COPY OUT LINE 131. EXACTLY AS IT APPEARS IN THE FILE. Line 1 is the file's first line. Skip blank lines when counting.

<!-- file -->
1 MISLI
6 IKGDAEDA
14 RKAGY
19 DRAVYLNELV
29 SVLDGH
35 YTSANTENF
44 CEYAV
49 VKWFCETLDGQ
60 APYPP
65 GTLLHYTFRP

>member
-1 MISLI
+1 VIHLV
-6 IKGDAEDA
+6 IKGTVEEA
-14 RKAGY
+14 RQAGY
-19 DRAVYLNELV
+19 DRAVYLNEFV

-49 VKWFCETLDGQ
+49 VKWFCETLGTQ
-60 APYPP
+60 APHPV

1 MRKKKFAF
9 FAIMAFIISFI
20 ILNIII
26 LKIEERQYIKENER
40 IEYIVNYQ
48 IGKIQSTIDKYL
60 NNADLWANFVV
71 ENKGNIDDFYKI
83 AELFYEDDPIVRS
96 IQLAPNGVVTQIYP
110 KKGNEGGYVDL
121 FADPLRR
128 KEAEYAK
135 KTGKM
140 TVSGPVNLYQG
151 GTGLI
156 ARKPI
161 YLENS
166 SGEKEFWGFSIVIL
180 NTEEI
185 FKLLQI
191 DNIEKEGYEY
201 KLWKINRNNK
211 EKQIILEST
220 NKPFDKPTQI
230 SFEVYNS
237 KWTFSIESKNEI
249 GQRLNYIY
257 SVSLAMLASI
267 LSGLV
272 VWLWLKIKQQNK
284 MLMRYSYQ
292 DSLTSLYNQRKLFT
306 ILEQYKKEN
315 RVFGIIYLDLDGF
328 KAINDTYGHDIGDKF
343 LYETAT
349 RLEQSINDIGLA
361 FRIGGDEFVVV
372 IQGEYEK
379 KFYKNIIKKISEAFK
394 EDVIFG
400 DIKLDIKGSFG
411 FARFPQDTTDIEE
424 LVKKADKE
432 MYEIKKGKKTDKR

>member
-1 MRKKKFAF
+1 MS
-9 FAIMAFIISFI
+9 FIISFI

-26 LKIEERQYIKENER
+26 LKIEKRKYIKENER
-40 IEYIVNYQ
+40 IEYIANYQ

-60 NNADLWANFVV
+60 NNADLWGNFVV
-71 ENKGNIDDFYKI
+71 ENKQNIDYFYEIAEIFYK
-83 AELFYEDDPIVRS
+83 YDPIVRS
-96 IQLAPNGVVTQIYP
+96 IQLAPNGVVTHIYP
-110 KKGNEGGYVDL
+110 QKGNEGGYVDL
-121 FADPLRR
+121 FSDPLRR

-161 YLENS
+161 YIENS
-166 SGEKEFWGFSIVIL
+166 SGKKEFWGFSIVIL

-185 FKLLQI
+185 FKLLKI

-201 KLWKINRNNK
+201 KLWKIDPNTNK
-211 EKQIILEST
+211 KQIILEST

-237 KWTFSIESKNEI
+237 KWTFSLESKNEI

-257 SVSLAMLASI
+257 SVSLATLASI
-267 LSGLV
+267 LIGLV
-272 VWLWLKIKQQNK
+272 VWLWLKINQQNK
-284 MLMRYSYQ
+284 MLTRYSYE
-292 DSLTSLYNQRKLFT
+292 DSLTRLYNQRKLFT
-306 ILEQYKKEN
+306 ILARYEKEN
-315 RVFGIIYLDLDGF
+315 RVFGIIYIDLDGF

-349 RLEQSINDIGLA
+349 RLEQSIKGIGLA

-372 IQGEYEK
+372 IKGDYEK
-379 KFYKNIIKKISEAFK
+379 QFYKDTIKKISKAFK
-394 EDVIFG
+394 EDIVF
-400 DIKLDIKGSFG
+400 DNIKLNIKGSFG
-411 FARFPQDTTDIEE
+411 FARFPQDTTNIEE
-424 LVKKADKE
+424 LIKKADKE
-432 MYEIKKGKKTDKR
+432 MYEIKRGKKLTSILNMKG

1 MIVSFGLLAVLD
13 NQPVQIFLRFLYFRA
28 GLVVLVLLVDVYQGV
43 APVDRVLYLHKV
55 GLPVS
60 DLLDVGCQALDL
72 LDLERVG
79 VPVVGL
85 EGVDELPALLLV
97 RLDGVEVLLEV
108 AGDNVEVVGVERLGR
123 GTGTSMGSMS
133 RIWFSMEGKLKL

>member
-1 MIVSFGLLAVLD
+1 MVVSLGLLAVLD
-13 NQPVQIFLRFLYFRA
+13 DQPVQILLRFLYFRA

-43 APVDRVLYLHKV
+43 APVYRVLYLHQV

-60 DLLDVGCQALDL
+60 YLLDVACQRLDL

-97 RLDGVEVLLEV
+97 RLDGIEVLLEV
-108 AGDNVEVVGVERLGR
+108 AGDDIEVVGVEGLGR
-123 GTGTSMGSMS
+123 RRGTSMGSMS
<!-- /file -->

-432 MYEIKKGKKTDKR